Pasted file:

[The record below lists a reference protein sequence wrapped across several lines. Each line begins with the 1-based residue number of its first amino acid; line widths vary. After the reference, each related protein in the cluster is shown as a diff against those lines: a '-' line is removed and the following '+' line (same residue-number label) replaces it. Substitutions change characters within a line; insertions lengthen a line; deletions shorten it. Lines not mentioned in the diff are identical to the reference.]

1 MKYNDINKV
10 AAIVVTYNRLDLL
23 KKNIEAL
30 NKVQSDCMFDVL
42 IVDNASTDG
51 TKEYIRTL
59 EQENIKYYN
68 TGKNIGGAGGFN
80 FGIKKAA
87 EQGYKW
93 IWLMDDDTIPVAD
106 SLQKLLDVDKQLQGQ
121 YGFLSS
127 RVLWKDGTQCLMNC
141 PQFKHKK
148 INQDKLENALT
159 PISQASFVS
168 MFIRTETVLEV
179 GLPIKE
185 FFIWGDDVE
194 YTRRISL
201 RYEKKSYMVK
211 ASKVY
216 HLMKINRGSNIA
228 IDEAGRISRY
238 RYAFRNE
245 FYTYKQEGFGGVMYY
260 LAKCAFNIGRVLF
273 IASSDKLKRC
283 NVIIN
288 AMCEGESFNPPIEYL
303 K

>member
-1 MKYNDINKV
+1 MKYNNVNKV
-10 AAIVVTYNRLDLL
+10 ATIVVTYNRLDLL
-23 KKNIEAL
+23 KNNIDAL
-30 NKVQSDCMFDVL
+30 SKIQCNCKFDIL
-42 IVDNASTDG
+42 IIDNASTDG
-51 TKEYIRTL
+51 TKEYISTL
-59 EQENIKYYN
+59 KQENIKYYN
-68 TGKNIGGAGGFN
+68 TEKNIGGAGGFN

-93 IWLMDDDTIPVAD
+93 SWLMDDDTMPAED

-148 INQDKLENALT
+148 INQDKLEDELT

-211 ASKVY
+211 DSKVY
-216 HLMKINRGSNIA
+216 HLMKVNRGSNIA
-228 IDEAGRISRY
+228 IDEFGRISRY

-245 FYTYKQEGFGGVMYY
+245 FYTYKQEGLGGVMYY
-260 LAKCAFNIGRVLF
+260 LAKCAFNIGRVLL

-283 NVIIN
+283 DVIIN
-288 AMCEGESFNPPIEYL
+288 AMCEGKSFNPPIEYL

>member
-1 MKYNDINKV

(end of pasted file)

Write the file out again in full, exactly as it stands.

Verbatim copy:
[The record below lists a reference protein sequence wrapped across several lines. Each line begins with the 1-based residue number of its first amino acid; line widths vary. After the reference, each related protein in the cluster is shown as a diff against those lines: a '-' line is removed and the following '+' line (same residue-number label) replaces it. Substitutions change characters within a line; insertions lengthen a line; deletions shorten it. Lines not mentioned in the diff are identical to the reference.]

1 MKYNDINKV
10 AAIVVTYNRLDLL
23 KKNIEAL
30 NKVQSDCMFDVL
42 IVDNASTDG
51 TKEYIRTL
59 EQENIKYYN
68 TGKNIGGAGGFN
80 FGIKKAA
87 EQGYKW
93 IWLMDDDTIPVAD
106 SLQKLLDVDKQLQGQ
121 YGFLSS
127 RVLWKDGTQCLMNC
141 PQFKHKK
148 INQDKLENALT
159 PISQASFVS
168 MFIRTETVLEV
179 GLPIKE
185 FFIWGDDVE
194 YTRRISL
201 RYEKKSYMVK
211 ASKVY
216 HLMKINRGSNIA
228 IDEAGRISRY
238 RYAFRNE
245 FYTYKQEGFGGVMYY
260 LAKCAFNIGRVLF
273 IASSDKLKRC
283 NVIIN
288 AMCEGESFNPPIEYL
303 K

>member
-1 MKYNDINKV
+1 MKYNNVNKV
-10 AAIVVTYNRLDLL
+10 ATIVVTYNRLDLL
-23 KKNIEAL
+23 KNNIDAL
-30 NKVQSDCMFDVL
+30 SKIQCNCKFDIL
-42 IVDNASTDG
+42 IIDNASTDG
-51 TKEYIRTL
+51 TKEYISTL
-59 EQENIKYYN
+59 KQENIKYYN
-68 TGKNIGGAGGFN
+68 TEKNIGGAGGFN

-93 IWLMDDDTIPVAD
+93 SWLMDDDTMPAED

-148 INQDKLENALT
+148 INQDKLEDELT

-211 ASKVY
+211 DSKVY
-216 HLMKINRGSNIA
+216 HLMKVNRGSNIA
-228 IDEAGRISRY
+228 IDEFGRISRY

-245 FYTYKQEGFGGVMYY
+245 FYTYKQEGLGGVMYY
-260 LAKCAFNIGRVLF
+260 LAKCAFNIGRVLL

-283 NVIIN
+283 DVIIN
-288 AMCEGESFNPPIEYL
+288 AMCEGKSFNPPIEYL

>member
-1 MKYNDINKV